Crash case ‘dragging’

2016-07-04 11:00
The scene of the accident.

The scene of the accident. ( )

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Pietermaritzburg - A Pietermaritzburg man is still waiting for closure almost two years after losing his daughter, grandson and son-in-law in a fatal crash on the N3.

December 5, 2014 is a date irrelevant to most people, but one that haunts resident Rasheed Khan, who is still searching for answers from authorities on whether the driver of the taxi that slammed into his family will be charged.

It is the day he lost his son-in-law Ravi Moodley (a former policeman) and daughter Zainub Bibi.

The couple’s son (Khan’s grandson), Dillian, died of his injuries in hospital about a month later, on his father’s birthday.

Khan said he had sat down to a meal that day when his elder daughter called and said she was coming to fetch him.

“I asked what had happened. All she said was ‘Zainub’, and my body went cold.

“I think of my children every single day. Sometimes while sitting in the office I just burst into tears. Why is the investigation taking so long? They [police] must give me an answer,” Khan said, wiping tears from his eyes.

He said Moodley fetched Bibi from work on the day of the crash for a surprise dinner in Durban, along with their sons Dillian and Rohit.

“My son-in-law was an angel that way. He would always surprise my daughter with spontaneous gestures like a special dinner,” Khan said.

It is believed a taxi carrying a full load of passengers heading towards Pietermaritzburg crashed through the median and collided with the family’s car on the N3 near the Cato Ridge turn-off.

At the time, The Witness reported that the crash left two people dead and 18 injured.

Bibi was flung through the windscreen and is believed to have died immediately, while Moodley was trapped in the wreckage and died just before paramedics got to the scene.

Injuries were sustained by passengers in the taxi and others travelling in a bakkie that crashed into the roadside barrier while swerving to avoid colliding with the wreckage.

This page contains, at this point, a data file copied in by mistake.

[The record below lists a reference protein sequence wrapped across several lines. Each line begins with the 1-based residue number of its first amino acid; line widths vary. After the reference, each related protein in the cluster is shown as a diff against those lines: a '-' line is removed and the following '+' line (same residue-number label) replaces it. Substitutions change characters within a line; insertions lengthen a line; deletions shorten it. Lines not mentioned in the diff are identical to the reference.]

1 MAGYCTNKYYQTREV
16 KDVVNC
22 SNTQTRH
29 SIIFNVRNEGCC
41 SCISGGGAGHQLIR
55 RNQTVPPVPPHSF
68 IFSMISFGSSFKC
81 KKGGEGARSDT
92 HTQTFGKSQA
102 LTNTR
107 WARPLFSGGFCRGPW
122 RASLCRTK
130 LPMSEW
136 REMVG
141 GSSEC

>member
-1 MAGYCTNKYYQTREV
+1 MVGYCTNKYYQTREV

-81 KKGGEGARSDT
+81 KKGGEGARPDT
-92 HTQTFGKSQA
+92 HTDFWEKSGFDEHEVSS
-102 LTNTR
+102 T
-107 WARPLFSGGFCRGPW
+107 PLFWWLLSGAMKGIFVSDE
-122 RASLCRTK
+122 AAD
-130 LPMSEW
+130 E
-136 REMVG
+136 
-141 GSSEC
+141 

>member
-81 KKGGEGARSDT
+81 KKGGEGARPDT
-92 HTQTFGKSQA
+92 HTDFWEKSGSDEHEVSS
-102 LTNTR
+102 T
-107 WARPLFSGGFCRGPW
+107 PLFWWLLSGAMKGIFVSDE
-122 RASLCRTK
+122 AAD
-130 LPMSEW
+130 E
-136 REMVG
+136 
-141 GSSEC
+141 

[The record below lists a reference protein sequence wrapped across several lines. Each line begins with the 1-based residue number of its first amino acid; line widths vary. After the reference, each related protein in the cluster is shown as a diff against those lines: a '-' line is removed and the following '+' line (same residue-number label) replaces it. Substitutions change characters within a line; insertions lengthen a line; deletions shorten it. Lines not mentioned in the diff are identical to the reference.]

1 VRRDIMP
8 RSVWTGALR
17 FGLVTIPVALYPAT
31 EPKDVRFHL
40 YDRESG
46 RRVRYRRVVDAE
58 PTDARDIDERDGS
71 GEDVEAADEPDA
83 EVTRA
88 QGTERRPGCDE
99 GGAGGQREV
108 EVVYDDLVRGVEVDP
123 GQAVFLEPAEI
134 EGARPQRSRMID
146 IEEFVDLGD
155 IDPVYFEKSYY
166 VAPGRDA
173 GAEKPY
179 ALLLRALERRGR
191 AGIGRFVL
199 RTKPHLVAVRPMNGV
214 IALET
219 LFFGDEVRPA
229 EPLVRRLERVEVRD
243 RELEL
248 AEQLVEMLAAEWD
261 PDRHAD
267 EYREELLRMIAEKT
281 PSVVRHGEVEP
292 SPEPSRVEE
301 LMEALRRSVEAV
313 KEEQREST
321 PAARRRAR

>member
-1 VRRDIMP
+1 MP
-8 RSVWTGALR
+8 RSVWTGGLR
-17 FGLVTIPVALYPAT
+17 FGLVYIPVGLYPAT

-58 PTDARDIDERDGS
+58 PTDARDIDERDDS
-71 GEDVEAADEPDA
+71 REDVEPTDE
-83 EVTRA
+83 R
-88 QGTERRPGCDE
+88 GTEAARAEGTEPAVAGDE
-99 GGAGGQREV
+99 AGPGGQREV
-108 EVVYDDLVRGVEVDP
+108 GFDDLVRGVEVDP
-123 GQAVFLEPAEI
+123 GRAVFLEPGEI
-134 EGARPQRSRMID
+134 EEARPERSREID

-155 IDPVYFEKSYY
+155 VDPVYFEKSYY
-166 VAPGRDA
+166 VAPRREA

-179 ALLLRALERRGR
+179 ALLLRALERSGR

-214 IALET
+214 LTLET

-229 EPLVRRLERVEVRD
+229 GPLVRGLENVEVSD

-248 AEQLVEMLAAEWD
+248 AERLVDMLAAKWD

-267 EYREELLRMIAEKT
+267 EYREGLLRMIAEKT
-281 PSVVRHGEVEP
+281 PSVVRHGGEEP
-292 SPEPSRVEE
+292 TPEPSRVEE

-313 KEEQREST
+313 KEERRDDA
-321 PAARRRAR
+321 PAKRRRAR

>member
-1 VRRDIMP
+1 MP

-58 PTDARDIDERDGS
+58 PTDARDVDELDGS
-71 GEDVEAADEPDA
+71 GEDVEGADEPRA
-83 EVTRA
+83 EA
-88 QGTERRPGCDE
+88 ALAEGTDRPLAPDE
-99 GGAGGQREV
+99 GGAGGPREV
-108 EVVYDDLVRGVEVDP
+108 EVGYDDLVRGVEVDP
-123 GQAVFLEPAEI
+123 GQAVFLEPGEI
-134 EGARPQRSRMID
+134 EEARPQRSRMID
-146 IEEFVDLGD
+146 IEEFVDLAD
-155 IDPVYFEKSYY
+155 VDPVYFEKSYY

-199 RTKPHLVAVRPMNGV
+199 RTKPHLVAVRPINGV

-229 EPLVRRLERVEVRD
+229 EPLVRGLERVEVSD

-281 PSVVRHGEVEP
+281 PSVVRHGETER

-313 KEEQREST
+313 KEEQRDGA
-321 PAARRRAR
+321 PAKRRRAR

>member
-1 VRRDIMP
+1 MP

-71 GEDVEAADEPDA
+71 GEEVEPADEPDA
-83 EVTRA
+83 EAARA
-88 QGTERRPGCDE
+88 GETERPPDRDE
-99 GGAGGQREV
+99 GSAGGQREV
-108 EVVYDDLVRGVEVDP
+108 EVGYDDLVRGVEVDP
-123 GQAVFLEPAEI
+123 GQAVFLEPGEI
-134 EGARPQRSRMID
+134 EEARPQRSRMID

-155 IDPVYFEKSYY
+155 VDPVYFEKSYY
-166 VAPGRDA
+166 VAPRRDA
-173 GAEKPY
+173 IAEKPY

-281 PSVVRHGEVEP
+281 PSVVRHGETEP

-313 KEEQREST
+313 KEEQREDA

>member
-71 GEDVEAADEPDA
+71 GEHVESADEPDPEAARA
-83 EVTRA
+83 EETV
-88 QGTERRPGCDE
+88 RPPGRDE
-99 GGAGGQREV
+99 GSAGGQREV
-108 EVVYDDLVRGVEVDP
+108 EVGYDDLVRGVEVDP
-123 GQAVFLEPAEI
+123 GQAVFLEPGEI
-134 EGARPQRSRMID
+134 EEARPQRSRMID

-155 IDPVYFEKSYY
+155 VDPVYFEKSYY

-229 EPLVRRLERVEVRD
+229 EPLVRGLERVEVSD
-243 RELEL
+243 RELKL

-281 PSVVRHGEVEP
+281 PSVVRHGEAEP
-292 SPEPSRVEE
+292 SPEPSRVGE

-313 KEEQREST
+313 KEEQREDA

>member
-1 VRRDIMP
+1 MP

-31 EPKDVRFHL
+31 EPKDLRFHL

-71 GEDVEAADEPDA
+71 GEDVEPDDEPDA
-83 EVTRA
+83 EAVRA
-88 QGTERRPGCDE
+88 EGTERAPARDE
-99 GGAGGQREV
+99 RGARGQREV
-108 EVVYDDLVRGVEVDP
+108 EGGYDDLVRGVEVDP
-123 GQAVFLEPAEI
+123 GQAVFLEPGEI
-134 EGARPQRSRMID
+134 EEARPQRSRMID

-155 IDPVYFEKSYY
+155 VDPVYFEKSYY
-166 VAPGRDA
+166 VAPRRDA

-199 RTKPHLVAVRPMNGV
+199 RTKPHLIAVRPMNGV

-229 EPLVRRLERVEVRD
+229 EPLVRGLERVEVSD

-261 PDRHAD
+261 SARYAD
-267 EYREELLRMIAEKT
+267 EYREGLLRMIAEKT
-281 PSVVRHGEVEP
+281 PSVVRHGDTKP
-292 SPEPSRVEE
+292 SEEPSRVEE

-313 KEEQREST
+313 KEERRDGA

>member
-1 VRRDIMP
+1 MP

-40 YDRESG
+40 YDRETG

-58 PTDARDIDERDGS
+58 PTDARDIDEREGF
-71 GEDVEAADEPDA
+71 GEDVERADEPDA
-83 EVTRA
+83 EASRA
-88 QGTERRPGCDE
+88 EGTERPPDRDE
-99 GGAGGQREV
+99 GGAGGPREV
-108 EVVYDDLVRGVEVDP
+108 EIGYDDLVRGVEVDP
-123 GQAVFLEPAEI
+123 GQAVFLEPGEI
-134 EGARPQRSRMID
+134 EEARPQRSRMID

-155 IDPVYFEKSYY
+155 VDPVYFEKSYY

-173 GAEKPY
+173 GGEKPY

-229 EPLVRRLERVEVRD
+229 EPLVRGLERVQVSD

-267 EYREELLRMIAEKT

Dillian, who was 18, was rushed to hospital in a critical condition.

Khan said Dillian, who was in a coma, was transferred between hospitals in Pietermaritzburg and Durban, but died about a month later.

His brother, Rohit (21), was physically unscathed apart from a cut to his forehead.

Khan said he had locked horns with Hammarsdale police investigating the case and alleged that the officers were “beating around the bush”.

They kept saying an arrest was imminent each time he called, he said.

“I cannot forget the taxi driver’s name. I called him many times, but he will not answer my calls. The police give me a different story each time I call, saying the taxi driver is in Cape Town, then in Durban, then somewhere else.”

Khan said the only surviving members of the family are Rohit and his sister Nadia, who is now 14.

According to Khan, Nadia is a “carbon copy” of her mother.

“It breaks my heart when I see my granddaughter because I am reminded of my daughter. All I want is to know what the outcome of the investigation is so we can get closure,” he said.

KwaZulu-Natal police spokesperson Lieutenant-Colonel Shooz Magudulela said according to the Hammarsdale crime administration system, a case of culpable homicide was opened for investigation and the docket was sent to the Director of Public Prosecutions for a decision in March 2016.

Magudulela did not say why the investigation took over a year to complete.


Read more on:    pietermaritzburg  |  crash

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